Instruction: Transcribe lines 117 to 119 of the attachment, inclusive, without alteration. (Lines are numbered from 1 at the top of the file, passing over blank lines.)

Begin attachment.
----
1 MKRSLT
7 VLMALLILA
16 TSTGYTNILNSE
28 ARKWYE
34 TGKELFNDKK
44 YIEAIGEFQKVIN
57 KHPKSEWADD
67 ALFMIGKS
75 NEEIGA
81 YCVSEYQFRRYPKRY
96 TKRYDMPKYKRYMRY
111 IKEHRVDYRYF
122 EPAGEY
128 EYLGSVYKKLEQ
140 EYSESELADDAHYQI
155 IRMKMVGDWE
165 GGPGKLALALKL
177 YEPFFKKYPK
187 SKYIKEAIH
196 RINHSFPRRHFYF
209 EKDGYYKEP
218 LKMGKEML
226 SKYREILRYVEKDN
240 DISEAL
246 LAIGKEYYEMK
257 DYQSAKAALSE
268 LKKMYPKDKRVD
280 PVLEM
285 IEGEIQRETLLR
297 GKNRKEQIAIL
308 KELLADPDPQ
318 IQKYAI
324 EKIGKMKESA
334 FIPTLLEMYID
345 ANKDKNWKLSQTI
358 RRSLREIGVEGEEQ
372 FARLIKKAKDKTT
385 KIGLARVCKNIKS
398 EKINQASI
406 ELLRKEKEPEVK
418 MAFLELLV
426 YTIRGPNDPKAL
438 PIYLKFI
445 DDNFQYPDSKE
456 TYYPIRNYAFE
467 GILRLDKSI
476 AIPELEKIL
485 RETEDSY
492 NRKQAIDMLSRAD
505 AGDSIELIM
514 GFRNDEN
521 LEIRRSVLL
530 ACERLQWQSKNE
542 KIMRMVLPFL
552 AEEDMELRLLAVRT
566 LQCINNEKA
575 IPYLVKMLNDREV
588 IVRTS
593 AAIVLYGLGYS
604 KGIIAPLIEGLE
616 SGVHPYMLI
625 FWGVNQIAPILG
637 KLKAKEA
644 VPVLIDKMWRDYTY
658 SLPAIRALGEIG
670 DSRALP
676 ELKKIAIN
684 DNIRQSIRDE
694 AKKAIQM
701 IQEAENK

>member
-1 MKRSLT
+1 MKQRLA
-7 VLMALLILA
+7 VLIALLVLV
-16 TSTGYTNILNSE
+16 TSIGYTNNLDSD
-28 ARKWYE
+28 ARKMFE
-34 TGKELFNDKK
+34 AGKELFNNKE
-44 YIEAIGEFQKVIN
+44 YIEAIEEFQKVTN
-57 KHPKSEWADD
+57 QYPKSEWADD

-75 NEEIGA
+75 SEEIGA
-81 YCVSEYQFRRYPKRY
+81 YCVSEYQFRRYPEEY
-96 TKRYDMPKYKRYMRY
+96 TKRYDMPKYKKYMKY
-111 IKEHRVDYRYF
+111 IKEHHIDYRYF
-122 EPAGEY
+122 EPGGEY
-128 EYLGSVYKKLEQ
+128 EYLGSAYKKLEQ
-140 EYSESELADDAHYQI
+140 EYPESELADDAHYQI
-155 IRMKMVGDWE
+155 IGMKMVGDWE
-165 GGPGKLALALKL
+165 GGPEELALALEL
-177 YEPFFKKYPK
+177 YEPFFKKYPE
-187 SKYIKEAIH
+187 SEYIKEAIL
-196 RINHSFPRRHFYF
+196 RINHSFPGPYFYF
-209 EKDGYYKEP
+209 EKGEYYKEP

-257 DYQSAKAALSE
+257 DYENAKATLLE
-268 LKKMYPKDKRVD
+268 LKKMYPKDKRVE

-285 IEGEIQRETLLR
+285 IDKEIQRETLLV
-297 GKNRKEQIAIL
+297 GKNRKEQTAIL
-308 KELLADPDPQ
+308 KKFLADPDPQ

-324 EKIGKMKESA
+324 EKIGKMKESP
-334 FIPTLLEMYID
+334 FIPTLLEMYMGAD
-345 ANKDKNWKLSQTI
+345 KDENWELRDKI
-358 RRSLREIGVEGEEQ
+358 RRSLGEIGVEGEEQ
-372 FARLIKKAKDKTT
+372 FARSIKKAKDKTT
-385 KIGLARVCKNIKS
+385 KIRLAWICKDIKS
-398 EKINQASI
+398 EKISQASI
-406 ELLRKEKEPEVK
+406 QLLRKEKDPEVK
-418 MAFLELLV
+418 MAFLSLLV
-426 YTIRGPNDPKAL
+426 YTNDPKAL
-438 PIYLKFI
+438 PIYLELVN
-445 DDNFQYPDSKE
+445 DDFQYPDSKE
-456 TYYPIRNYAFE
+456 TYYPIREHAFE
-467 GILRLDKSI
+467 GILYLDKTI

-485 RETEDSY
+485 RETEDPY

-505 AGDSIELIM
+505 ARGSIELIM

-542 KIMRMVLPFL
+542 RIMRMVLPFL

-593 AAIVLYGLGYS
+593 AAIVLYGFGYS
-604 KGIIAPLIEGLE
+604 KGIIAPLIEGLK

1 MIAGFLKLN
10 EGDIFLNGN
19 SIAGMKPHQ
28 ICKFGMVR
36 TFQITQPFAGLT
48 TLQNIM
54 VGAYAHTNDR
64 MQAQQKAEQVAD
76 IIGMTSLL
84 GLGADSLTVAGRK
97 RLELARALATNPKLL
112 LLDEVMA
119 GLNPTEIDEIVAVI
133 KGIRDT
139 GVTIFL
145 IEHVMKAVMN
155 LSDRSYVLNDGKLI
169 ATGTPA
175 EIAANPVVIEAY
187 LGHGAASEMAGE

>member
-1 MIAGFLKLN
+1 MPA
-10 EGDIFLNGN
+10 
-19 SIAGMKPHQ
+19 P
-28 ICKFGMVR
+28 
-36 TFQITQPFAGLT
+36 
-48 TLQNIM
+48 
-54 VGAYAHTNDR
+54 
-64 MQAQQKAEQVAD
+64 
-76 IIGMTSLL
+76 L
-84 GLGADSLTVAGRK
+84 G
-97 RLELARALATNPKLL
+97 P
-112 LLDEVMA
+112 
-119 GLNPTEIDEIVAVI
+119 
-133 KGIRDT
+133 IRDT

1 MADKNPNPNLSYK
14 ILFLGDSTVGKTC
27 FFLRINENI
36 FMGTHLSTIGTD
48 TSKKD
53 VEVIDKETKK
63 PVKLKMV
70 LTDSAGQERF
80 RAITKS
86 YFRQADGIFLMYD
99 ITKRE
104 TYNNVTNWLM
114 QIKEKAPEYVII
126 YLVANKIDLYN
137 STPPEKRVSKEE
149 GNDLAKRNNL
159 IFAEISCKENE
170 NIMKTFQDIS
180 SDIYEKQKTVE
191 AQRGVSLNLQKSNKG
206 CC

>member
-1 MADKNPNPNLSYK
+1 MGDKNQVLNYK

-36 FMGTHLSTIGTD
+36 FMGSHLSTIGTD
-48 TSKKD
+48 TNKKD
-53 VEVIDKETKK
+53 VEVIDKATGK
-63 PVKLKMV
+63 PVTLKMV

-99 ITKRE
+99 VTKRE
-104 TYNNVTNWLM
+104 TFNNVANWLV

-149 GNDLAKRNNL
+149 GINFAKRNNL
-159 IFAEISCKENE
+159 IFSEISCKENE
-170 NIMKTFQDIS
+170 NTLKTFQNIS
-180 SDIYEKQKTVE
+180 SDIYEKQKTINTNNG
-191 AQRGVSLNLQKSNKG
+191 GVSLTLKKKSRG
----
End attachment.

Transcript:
+285 IDKEIQRETLLV
-297 GKNRKEQIAIL
+297 GKNRKEQTAIL